Top Sirloin steak

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chezkatie
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2004/06/28 12:51:42 (permalink)

Top Sirloin steak

I purchased a very large amount of top sirloin steaks for the freezer as a local store was having a great sale. However, I have a big problem in that I have never cooked a top sirloin in my life and have no idea how to make it tender. My questions are:

Do you marinate them in a tenderizing marinade? If so, do you have any tried and true recipes for same?

Can this steak be used for Chicken fried steak (which I have never made)?

Do any of you have any recipes for top sirloin which you use and like?

Thanks for any information you might be able to give me.
#1

13 Replies Related Threads

    Lucky Bishop
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    RE: Top Sirloin steak 2004/06/28 13:19:19 (permalink)
    My friend Joyce, whose mother ran a truck stop near Roswell, New Mexico in the 40s and 50s, taught me a foolproof steak marinade that she'd learned from the truck stop's Chinese cook as a child, and it's the only way I marinate steaks these days.

    Take two cups of strong black coffee, and add crushed garlic (at least a couple of cloves), a quarter-cup of soy sauce, a quarter-cup of sesame oil (the darker the better), three tablespoons of molasses and a teaspoon of red chile flakes (or sambal, or Tabasco, or the other heat generator of your choice). Marinate the steaks in this mixture for 2 to 12 hours and grill.

    Top sirloin will only get so tender; by its very nature, it's a fairly chewy hunk of meat. But a good marinade will go a long way towards tenderizing the steak, and honestly, I think the top sirlion's chew factor is what makes it my steak of choice. I don't want fork-tender when it comes to steak. "Butter-soft," when it comes to things that come from a cow, is a term that should be applied only to leather shoes and butter itself.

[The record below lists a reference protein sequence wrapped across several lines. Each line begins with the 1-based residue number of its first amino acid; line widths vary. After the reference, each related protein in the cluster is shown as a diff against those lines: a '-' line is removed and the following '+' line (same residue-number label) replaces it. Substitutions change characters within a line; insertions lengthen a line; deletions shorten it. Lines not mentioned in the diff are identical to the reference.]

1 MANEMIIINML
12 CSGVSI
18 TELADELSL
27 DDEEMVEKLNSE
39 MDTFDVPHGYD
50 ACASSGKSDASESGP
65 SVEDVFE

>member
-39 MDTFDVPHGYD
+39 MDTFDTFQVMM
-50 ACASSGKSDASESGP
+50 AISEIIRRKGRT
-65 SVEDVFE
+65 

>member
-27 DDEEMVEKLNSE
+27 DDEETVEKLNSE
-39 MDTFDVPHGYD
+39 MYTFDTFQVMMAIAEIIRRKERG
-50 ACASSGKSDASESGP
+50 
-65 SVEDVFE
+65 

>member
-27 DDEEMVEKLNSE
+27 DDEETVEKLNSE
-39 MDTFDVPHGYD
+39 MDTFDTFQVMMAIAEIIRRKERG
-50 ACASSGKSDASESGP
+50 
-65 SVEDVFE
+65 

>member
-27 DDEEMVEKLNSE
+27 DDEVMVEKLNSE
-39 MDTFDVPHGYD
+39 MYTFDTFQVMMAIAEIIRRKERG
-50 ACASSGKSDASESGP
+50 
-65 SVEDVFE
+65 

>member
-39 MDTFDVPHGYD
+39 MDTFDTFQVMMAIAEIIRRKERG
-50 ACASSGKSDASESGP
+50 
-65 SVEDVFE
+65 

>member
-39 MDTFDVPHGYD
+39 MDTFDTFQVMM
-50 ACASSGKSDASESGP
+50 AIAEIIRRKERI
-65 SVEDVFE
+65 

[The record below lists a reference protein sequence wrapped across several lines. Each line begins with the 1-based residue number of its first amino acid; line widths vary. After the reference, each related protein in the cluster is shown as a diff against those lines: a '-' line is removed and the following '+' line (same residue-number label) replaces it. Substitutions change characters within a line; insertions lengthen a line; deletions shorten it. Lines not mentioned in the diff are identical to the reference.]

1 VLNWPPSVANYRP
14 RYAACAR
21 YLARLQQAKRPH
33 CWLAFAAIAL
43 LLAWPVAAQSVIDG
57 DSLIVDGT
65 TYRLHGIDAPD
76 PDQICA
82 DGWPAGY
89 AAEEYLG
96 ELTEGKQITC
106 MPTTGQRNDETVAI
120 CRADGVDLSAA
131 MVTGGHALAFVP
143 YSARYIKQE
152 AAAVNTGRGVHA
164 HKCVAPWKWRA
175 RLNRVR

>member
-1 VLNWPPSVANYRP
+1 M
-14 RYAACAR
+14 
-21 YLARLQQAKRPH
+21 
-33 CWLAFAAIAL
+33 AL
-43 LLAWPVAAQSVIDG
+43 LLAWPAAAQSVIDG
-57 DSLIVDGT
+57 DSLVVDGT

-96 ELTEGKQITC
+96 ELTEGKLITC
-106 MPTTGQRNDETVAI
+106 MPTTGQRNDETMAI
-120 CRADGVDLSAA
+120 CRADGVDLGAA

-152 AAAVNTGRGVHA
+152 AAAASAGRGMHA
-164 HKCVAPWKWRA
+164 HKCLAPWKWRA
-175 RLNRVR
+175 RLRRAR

As for cooking, I subscribe to Alton Brown's method: preheat a cast-iron skillet until it's as hot as possible and preheat your oven to 500 degrees. Flip the steak into the skillet for about 45 seconds on each side, then finish in the oven for about five minutes.
    #2
    1bbqboy
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    RE: Top Sirloin steak 2004/06/28 13:28:59 (permalink)
    hey CK, they already should be tender. Sirloins are great broiled, grilled or pan fried. For pan frying, a cast iron pan does nicely.
    Pre-heat the pan to medium high, and do about 7min., then flip and do 3-5 min. on second side, seasoning with seasoned salt, pepper, and garlic powder, reducing heat about half way thru 2nd side. My mother always added butter on top at this point. Sometimes I do, sometimes not. I'm guessing they are about 1" thick? Same technique works in the broiler. They are really useful for stir-fry and mexican dishes too, if you cube them first.
    Perfect for the BBQ grill, with about the same timings
    CFS-well, if you've ambled thru that thread, you could feel the differing points of view, but I'm quite fond of coating them and using sirloin for CFS. It works well because it is a tender, quick cooking steak. They make wonderful sandwiches too. To me, it's a cut that doesn't need the additional bang of marinades etc
    Bill
    P.S.-boneless or bone-in?...and if it has a bit of fat on the edge, leave it
    #3
    1bbqboy
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    RE: Top Sirloin steak 2004/06/28 13:36:21 (permalink)
    Hey lucky, I was taught to use coffee for marinades and gravies also, but never associated it with anything but plains knowledge. Maybe there should be a tenderness scale, like a mohs scale, for steaks, cuz I've always thought sirloin was plenty fine as is. Other cuts almost demand some sort of tenderizer, but high heat and short time usually does the trick for me.
    Bill
    #4
    Theedge
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    RE: Top Sirloin steak 2004/06/28 13:38:20 (permalink)
    I like to cube them up and fry them with some peppers, onion, mushrooms, garlic, and then add a red sauce. Serve over noodles. Steak Marsala I believe you would call it.